Which is Better: American Airlines vs British Airways Business Class?

British Airways has a one minute spot with two kids debating the merits of American Airlines and British Airways business class.

American and British Airways (along with Finnair and Iberia) have an anti-trust immunized joint venture across the Atlantic, which allows them to share revenue and coordinate schedules and pricing. They are (or in theory should be) largely indifferent as to whose metal you fly across the Pond.

So naturally the argument in this spot is that both are awesome! They highlight:

  • Fully flat seats
  • Noise cancelling headphones
  • Personal touch screen monitor with on demand entertainment (movies, tv shows, games)
  • Inflight power
  • Amenity kits

Here’s the spot:

But this is, of course absurd. American and British Airways business class aren’t the same, and business class isn’t even the same on the same airline regardless of equipment.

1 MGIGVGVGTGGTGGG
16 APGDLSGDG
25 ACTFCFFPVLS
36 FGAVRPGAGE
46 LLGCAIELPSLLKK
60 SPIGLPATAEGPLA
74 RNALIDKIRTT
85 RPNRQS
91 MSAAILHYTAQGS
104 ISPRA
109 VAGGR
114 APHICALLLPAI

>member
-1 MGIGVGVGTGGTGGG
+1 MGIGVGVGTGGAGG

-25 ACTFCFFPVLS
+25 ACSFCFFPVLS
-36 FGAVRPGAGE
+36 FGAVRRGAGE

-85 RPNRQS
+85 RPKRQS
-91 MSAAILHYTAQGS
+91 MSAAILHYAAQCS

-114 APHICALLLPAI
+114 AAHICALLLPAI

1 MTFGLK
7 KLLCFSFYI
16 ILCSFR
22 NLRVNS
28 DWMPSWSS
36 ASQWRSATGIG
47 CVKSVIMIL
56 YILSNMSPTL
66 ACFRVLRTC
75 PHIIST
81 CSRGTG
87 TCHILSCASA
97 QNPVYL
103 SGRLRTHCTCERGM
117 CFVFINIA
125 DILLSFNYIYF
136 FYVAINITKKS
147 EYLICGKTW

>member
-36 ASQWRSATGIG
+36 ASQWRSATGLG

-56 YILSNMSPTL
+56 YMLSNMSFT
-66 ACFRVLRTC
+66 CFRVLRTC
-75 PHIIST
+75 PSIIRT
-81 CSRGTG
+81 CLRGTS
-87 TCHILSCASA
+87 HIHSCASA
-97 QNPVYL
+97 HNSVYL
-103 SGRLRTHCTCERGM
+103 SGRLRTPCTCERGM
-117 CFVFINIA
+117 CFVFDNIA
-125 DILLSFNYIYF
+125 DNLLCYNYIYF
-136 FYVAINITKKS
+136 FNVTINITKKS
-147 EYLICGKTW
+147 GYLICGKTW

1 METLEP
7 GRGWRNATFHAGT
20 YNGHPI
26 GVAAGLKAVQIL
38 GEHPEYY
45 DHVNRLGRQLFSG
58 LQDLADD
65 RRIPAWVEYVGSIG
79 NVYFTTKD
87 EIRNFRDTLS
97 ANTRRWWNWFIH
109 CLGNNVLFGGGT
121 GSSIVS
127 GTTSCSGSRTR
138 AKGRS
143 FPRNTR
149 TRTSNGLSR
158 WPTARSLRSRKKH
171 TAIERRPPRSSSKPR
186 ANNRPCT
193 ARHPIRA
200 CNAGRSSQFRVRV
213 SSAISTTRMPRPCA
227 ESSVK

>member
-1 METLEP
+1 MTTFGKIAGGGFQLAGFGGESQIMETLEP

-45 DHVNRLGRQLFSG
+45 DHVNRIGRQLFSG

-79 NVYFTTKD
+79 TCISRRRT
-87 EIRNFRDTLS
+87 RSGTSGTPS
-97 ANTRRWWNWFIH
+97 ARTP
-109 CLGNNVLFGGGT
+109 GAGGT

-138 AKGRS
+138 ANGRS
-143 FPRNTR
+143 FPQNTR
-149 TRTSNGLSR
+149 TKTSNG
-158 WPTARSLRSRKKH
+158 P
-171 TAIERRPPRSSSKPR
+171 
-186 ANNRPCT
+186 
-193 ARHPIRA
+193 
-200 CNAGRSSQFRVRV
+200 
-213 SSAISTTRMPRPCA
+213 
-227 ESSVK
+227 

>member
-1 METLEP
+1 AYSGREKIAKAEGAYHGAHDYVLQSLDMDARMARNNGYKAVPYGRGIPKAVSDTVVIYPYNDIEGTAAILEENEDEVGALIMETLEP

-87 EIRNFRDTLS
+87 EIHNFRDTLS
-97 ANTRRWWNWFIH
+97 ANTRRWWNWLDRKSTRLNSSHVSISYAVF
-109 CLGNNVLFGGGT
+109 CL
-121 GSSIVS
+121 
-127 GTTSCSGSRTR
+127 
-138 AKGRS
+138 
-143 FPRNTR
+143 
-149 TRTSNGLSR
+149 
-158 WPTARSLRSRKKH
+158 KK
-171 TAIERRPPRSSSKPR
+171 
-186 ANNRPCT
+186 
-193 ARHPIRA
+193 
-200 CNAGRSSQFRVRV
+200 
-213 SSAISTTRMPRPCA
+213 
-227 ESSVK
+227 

For the most part, American Airlines doesn’t just offer “fully flat seats” they also offer “direct aisle access.” On all of American’s transatlantic aircraft that have been retrofit with flat seats, except their 757s, they offer direct aisle access which is something British Airways does not offer.

American has 5 different fully flat business class seats and planes that do not yet have flat seats.

On all retrofit aircraft except the Boeing 757 it is a no brainer to fly American Airlines rather than British Airways. Here’s what British Airways business class looks like on its Boeing 777:

Here’s an American Airlines business class seat on the Boeing 787-8:

American Airlines also offers inflight internet on its Boeing 777-300ER, retrofit Boeing 777-200s, and Boeing 787s.

On the other hand, American’s 767s and flat seat 757s there are tablets, not personal televisions.

So contra the British Airways child’s take, business class products aren’t the same.

  • Features and benefits differ — from inflight internet to video on demand, depending on the aircraft.